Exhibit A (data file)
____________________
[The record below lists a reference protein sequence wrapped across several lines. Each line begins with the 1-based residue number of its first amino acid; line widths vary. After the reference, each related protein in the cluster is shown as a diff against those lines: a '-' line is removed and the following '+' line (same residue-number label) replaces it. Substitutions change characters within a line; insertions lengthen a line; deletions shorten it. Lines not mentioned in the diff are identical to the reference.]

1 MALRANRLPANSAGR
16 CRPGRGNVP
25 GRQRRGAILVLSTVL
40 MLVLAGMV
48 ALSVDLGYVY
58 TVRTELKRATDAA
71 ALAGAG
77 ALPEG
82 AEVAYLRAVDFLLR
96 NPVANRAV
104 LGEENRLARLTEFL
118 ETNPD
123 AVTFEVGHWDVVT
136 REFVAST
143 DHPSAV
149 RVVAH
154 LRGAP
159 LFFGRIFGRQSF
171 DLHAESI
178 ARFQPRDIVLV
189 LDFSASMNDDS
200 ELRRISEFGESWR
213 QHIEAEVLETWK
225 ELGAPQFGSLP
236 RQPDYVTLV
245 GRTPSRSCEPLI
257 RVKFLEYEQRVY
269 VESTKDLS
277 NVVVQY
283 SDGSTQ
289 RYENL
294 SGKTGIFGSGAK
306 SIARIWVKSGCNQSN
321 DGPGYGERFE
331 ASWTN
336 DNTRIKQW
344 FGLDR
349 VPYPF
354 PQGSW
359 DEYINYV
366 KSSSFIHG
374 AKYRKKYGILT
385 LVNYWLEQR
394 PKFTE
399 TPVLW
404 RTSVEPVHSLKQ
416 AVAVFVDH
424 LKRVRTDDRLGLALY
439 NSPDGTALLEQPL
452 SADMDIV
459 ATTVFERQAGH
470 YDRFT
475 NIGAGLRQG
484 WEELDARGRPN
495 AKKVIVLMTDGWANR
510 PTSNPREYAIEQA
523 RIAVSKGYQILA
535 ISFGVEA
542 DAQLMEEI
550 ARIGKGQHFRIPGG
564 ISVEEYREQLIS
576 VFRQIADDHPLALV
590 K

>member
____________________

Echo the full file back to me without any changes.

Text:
[The record below lists a reference protein sequence wrapped across several lines. Each line begins with the 1-based residue number of its first amino acid; line widths vary. After the reference, each related protein in the cluster is shown as a diff against those lines: a '-' line is removed and the following '+' line (same residue-number label) replaces it. Substitutions change characters within a line; insertions lengthen a line; deletions shorten it. Lines not mentioned in the diff are identical to the reference.]

1 MALRANRLPANSAGR
16 CRPGRGNVP
25 GRQRRGAILVLSTVL
40 MLVLAGMV
48 ALSVDLGYVY
58 TVRTELKRATDAA
71 ALAGAG
77 ALPEG
82 AEVAYLRAVDFLLR
96 NPVANRAV
104 LGEENRLARLTEFL
118 ETNPD
123 AVTFEVGHWDVVT
136 REFVAST
143 DHPSAV
149 RVVAH
154 LRGAP
159 LFFGRIFGRQSF
171 DLHAESI
178 ARFQPRDIVLV
189 LDFSASMNDDS
200 ELRRISEFGESWR
213 QHIEAEVLETWK
225 ELGAPQFGSLP
236 RQPDYVTLV
245 GRTPSRSCEPLI
257 RVKFLEYEQRVY
269 VESTKDLS
277 NVVVQY
283 SDGSTQ
289 RYENL
294 SGKTGIFGSGAK
306 SIARIWVKSGCNQSN
321 DGPGYGERFE
331 ASWTN
336 DNTRIKQW
344 FGLDR
349 VPYPF
354 PQGSW
359 DEYINYV
366 KSSSFIHG
374 AKYRKKYGILT
385 LVNYWLEQR
394 PKFTE
399 TPVLW
404 RTSVEPVHSLKQ
416 AVAVFVDH
424 LKRVRTDDRLGLALY
439 NSPDGTALLEQPL
452 SADMDIV
459 ATTVFERQAGH
470 YDRFT
475 NIGAGLRQG
484 WEELDARGRPN
495 AKKVIVLMTDGWANR
510 PTSNPREYAIEQA
523 RIAVSKGYQILA
535 ISFGVEA
542 DAQLMEEI
550 ARIGKGQHFRIPGG
564 ISVEEYREQLIS
576 VFRQIADDHPLALV
590 K

>member